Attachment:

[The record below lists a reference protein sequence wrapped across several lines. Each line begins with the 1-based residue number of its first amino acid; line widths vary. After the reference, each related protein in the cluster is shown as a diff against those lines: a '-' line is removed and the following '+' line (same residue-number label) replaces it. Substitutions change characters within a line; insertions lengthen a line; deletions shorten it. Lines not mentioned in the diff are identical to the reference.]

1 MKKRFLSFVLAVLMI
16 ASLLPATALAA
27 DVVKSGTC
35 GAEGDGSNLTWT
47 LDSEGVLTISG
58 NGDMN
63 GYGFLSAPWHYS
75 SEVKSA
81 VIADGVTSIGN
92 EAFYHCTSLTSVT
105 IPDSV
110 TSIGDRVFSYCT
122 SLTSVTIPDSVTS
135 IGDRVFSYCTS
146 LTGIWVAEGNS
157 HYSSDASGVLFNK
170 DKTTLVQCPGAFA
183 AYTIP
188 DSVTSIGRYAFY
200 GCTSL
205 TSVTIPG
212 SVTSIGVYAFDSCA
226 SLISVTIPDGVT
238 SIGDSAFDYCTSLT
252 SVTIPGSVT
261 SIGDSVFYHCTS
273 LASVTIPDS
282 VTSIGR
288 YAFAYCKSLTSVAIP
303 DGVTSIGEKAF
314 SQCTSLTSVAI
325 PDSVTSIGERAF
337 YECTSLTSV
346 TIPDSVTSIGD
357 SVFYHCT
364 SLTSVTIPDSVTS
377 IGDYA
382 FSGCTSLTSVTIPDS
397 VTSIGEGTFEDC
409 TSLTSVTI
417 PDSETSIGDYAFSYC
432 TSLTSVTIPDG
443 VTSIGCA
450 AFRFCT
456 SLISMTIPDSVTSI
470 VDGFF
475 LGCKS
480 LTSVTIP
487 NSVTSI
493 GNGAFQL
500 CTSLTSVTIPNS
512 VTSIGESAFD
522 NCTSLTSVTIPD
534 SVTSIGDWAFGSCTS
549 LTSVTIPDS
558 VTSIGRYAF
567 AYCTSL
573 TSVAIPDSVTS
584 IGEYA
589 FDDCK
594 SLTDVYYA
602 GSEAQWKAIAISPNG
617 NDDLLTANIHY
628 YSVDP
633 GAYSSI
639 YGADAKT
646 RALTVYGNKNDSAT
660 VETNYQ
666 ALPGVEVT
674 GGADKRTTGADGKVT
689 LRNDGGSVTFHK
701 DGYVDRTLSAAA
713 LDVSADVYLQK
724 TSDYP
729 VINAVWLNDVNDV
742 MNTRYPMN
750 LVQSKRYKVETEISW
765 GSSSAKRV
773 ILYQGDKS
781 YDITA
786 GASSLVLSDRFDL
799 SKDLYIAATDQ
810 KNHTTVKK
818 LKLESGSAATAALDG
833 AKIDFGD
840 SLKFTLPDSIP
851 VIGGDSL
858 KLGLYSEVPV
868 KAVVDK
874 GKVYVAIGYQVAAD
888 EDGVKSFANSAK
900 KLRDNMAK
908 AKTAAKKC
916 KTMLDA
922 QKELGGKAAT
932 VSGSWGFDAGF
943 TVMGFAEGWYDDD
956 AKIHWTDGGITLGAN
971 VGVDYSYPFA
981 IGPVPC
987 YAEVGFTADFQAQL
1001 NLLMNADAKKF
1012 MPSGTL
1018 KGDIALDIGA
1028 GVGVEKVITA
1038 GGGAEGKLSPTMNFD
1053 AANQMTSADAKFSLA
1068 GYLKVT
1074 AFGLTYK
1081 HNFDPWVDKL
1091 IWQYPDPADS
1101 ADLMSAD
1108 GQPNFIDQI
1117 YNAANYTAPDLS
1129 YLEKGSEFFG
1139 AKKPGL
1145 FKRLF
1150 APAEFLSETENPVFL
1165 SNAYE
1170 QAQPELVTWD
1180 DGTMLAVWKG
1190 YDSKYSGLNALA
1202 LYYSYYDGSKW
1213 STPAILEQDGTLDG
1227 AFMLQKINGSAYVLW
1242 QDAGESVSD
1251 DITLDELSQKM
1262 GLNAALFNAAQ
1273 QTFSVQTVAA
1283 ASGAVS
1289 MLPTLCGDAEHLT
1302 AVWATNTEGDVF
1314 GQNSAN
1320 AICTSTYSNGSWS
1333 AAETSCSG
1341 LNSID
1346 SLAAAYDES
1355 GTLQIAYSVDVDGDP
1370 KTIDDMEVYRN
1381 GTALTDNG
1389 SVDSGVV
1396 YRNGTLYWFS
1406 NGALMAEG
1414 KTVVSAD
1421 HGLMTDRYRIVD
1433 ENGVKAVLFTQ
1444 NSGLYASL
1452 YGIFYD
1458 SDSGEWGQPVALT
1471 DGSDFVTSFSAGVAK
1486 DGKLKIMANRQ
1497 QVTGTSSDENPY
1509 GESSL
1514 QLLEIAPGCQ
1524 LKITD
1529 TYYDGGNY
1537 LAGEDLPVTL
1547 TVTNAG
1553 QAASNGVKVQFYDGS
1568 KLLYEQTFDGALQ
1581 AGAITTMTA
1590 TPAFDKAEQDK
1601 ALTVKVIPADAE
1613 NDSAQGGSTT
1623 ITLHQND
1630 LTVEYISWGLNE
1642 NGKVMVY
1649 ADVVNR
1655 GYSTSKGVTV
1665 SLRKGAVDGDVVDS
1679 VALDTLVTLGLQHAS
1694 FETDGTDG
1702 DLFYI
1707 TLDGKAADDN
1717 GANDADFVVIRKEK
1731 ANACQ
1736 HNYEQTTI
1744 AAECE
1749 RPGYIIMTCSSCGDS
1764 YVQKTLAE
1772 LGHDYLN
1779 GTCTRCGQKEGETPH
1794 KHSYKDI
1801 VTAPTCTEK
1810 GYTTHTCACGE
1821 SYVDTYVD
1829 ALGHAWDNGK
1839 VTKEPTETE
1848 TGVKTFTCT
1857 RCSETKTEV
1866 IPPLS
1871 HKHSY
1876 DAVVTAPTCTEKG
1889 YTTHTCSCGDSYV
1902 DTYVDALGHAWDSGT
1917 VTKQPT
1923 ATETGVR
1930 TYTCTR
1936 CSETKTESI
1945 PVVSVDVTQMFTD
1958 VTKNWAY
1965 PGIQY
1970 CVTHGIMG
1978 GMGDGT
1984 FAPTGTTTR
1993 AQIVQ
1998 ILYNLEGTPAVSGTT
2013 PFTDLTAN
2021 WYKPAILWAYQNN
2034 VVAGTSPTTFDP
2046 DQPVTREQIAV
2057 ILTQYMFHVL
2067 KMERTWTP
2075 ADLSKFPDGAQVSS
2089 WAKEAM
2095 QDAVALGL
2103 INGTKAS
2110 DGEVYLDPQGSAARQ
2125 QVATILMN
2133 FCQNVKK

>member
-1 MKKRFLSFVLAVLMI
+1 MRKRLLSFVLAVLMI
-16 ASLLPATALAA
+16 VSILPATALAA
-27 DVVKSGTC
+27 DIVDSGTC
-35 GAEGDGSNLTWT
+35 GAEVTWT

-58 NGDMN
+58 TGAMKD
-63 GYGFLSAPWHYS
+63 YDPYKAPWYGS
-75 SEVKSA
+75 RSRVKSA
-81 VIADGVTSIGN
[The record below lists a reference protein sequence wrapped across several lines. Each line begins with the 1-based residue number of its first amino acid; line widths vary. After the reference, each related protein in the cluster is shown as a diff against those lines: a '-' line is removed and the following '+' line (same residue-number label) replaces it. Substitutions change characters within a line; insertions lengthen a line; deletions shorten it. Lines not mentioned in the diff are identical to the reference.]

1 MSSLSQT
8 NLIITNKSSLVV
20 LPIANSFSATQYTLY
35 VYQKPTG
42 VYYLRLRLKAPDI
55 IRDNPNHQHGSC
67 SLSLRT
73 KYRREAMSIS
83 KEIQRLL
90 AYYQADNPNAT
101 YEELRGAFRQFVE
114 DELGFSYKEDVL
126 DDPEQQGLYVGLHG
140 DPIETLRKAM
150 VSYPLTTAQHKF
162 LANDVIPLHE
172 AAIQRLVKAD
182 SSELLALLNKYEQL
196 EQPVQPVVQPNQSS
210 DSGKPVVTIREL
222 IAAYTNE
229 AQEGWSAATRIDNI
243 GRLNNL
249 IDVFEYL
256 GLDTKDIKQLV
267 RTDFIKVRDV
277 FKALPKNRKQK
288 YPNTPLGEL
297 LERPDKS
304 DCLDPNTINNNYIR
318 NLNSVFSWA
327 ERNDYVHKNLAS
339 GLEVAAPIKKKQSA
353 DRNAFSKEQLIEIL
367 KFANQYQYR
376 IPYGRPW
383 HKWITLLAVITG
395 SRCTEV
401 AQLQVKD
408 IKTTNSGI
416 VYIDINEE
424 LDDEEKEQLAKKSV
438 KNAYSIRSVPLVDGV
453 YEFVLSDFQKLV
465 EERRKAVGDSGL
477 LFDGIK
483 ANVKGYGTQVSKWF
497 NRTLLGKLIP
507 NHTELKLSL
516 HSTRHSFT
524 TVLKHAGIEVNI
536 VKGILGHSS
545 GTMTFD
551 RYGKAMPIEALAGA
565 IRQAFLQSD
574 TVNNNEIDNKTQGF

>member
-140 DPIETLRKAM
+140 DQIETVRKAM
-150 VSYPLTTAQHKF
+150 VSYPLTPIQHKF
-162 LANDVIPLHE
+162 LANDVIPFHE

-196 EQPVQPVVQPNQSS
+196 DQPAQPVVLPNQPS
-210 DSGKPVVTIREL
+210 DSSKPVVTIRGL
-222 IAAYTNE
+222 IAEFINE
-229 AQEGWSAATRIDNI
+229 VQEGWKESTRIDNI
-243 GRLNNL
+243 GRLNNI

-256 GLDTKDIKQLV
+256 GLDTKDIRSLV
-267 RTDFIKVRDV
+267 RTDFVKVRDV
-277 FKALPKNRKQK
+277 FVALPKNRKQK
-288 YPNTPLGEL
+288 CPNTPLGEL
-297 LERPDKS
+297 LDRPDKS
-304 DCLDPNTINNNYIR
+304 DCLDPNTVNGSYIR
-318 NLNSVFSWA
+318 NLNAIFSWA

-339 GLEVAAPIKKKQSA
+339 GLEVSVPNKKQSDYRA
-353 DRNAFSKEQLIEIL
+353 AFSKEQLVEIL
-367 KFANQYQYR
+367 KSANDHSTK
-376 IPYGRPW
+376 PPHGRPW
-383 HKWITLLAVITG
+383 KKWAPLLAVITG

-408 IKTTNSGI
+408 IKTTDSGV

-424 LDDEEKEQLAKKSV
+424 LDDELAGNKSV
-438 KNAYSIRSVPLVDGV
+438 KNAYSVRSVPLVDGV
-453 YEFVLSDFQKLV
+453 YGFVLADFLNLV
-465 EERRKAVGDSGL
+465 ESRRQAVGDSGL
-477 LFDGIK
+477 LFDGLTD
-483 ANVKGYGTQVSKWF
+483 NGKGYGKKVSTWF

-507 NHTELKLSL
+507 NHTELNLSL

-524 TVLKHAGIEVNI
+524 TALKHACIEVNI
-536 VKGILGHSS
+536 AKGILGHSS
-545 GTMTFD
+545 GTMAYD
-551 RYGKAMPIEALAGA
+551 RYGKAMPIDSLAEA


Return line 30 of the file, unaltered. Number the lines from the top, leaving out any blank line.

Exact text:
288 YAFAYCKSLTSVAIP